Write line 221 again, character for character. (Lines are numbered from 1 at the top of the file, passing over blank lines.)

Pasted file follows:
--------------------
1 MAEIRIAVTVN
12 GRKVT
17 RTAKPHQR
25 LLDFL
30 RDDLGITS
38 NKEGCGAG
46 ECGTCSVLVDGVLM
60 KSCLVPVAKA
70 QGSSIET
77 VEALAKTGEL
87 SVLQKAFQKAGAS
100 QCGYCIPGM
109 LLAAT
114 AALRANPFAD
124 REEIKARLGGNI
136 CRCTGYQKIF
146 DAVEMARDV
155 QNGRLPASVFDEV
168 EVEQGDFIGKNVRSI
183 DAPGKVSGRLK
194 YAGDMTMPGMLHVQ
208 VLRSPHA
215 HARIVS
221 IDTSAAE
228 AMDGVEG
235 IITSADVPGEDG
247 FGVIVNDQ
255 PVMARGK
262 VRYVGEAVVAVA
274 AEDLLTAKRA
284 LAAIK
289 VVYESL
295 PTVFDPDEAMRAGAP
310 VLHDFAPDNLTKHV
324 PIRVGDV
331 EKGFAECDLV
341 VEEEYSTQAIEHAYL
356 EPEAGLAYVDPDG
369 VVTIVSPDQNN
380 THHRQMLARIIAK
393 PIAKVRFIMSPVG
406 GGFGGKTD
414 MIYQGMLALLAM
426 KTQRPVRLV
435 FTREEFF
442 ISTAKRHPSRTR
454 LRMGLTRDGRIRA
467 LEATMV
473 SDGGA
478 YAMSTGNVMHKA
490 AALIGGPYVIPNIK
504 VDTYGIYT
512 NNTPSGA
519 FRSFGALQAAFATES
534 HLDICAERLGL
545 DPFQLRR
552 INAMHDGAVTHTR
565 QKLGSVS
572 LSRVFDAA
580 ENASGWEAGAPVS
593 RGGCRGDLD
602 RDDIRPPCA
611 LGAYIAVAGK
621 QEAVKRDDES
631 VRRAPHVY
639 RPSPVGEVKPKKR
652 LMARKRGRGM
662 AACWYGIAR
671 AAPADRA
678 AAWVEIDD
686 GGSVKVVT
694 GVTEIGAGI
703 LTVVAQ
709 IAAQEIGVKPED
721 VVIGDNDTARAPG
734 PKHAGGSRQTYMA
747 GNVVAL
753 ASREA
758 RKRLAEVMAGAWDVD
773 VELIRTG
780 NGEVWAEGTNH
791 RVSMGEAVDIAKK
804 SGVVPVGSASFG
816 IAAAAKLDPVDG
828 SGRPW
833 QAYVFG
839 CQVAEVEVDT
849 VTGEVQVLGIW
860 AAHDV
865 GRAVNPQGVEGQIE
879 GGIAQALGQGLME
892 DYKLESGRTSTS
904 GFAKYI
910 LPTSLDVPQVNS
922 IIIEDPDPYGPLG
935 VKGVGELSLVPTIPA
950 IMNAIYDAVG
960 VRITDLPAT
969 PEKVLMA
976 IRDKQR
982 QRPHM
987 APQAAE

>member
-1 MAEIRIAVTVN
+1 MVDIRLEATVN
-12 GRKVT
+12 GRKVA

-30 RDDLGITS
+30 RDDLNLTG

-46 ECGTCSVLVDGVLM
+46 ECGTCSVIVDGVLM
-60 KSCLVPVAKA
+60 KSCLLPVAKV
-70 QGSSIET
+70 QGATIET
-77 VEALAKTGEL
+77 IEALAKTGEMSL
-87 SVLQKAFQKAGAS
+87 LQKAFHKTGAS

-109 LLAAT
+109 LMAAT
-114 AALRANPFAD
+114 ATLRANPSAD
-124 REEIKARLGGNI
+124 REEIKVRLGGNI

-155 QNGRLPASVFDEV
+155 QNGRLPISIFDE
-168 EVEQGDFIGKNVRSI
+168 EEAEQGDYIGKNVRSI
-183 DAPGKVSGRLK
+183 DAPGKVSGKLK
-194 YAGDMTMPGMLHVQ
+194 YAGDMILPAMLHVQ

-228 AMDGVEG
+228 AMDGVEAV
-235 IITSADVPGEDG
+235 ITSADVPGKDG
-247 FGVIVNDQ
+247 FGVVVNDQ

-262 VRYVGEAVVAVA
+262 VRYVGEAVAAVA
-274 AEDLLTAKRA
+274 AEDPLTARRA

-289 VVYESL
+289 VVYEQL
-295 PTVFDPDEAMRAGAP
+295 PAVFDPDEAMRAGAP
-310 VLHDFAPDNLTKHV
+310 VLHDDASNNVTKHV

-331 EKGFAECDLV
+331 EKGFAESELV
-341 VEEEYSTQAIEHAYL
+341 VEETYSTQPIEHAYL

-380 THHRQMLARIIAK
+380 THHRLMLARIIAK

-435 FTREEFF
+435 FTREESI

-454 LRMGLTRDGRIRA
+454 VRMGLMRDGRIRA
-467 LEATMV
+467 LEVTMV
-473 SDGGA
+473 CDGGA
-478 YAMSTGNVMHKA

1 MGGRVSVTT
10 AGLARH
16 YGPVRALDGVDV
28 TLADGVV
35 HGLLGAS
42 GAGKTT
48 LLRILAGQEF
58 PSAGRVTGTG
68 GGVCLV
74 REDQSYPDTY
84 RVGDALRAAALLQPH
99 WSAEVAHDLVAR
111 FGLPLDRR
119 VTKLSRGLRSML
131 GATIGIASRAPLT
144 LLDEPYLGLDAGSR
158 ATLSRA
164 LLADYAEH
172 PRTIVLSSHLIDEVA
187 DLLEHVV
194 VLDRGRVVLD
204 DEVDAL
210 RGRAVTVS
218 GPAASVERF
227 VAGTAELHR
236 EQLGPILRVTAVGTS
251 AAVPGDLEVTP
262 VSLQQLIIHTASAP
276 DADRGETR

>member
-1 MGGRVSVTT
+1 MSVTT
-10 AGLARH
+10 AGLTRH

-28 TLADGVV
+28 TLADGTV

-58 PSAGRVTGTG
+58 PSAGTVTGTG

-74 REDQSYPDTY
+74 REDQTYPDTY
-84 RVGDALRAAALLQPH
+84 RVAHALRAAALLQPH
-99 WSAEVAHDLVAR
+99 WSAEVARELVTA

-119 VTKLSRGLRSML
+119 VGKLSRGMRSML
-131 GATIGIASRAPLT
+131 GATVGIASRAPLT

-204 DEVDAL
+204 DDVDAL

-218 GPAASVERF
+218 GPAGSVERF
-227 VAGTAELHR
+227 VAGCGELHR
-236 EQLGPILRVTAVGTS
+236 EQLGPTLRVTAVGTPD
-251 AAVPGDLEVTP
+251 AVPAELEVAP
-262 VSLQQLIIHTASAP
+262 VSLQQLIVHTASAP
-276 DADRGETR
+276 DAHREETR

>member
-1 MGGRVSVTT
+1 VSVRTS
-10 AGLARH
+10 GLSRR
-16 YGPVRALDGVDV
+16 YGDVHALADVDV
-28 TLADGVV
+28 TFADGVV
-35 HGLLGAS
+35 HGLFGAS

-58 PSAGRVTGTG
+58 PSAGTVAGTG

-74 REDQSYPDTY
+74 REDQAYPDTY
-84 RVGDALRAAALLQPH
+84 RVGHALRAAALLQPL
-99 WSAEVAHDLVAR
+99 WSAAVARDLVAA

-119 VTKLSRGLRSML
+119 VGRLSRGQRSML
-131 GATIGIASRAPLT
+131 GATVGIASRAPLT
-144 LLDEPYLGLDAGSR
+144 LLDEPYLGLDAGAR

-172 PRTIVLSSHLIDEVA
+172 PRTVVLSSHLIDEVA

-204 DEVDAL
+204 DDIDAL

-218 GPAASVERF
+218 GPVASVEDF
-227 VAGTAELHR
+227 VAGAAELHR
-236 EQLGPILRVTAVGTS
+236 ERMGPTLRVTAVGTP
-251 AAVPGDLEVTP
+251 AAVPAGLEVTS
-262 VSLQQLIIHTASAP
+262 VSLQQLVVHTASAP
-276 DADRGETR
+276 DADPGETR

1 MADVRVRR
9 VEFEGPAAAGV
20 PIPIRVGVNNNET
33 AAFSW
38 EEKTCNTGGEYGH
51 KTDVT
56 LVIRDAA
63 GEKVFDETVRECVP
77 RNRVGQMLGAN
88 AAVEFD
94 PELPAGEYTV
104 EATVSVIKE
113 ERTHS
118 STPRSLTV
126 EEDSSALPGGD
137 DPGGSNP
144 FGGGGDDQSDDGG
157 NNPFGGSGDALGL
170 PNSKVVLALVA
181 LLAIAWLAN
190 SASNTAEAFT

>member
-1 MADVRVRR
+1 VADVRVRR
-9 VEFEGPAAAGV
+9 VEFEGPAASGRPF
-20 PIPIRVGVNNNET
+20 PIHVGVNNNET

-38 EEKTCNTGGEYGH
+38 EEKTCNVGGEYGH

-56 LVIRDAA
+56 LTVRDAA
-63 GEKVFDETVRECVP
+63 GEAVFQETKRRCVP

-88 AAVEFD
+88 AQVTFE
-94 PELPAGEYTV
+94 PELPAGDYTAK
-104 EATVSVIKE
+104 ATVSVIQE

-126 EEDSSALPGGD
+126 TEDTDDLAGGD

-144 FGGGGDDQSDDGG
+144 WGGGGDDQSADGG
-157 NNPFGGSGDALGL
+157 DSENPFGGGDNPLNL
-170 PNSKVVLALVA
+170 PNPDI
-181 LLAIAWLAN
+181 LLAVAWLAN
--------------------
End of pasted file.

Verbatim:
-251 AAVPGDLEVTP